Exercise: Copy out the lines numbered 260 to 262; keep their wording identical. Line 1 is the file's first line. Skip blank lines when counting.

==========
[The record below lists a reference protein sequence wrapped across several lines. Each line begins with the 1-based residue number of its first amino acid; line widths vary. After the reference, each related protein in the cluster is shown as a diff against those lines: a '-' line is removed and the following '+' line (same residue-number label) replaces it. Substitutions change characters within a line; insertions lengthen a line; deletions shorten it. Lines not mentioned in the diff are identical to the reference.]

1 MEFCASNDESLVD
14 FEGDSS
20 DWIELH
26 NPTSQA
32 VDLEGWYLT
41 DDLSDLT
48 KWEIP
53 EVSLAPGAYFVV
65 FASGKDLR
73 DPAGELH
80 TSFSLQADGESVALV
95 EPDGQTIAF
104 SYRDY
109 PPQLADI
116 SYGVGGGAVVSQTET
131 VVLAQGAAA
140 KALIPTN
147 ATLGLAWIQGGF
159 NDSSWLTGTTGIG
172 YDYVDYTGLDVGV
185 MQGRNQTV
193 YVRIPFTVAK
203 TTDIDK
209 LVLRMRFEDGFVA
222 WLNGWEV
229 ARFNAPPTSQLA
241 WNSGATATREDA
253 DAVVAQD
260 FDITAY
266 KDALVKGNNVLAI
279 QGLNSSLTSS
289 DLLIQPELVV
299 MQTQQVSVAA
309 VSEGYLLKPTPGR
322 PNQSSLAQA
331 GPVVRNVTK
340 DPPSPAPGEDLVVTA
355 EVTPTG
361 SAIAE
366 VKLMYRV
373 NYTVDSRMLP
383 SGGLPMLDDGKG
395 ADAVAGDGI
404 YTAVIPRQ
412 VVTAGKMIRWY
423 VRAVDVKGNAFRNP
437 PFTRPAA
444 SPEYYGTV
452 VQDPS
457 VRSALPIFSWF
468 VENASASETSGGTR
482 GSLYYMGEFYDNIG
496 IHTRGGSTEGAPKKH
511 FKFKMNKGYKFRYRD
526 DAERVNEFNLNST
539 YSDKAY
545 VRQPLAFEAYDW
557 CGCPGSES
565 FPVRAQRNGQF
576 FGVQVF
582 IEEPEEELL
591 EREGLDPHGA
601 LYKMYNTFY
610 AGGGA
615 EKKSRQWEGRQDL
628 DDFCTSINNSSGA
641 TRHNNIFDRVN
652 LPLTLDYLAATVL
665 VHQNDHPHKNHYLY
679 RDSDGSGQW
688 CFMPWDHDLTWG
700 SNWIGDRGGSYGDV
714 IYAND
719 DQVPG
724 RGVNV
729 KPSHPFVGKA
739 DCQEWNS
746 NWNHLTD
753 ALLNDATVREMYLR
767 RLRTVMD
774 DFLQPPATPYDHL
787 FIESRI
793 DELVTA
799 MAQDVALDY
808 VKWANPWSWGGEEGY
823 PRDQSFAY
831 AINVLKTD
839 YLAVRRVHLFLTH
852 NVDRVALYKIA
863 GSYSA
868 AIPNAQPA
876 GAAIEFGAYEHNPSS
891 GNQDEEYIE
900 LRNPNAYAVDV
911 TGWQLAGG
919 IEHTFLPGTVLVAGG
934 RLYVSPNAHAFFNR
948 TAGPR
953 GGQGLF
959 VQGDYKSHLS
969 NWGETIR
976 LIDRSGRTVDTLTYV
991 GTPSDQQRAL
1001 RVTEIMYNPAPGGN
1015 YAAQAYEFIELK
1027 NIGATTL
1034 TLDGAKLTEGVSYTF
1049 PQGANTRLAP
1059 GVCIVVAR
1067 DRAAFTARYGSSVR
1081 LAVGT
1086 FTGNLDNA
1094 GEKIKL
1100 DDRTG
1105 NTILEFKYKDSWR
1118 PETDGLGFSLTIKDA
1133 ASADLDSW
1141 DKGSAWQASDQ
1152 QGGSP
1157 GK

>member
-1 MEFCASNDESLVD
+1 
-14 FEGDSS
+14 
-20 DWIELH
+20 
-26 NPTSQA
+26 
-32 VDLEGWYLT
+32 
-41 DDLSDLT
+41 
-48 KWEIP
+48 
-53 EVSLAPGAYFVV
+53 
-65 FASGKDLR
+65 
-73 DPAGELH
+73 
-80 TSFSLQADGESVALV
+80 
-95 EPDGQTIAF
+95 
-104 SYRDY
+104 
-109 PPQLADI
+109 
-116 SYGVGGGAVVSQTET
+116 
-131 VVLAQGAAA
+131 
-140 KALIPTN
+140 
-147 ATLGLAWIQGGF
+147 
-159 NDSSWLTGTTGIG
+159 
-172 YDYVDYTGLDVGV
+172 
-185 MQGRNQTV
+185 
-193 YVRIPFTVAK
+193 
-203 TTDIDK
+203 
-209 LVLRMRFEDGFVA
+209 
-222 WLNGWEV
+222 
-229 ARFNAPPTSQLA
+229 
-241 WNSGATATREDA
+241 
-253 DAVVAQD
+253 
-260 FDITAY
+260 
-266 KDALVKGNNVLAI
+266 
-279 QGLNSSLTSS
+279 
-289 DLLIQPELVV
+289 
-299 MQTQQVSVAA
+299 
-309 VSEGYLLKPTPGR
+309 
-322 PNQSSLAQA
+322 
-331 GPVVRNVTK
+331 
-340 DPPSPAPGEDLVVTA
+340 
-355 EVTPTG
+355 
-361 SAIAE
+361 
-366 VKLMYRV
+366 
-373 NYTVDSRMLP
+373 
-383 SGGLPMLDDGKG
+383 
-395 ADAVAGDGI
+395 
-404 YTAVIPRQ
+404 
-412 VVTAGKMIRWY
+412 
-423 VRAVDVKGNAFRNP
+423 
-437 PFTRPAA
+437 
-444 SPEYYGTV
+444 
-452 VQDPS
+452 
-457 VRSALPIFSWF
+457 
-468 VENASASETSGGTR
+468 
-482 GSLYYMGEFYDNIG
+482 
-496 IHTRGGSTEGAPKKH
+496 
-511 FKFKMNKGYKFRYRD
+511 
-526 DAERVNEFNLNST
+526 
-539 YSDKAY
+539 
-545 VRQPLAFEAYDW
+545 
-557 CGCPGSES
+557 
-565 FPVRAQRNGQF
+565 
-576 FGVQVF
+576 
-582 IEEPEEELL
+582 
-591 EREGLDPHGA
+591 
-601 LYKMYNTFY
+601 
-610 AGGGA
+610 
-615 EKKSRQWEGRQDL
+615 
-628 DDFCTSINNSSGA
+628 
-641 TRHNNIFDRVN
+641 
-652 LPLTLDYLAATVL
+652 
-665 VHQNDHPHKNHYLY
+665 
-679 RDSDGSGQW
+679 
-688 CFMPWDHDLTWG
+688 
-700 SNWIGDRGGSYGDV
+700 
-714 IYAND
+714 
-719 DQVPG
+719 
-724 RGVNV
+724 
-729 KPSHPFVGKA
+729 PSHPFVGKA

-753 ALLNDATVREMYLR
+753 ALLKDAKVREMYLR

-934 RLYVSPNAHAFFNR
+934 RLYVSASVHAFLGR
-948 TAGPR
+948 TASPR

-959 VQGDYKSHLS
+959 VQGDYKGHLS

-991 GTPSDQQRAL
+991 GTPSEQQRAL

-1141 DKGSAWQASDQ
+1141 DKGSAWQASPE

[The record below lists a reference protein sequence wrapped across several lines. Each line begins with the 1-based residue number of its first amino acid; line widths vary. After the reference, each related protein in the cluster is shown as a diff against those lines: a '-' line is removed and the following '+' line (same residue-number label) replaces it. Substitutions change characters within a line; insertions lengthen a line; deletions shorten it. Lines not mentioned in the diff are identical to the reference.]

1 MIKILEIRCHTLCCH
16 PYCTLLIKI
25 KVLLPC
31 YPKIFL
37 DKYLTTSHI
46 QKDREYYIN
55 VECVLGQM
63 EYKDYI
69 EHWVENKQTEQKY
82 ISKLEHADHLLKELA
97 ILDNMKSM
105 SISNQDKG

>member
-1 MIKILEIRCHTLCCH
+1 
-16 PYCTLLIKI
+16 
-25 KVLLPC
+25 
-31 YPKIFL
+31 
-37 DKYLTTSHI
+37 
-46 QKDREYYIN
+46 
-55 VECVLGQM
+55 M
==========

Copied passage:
+665 
-679 RDSDGSGQW
+679 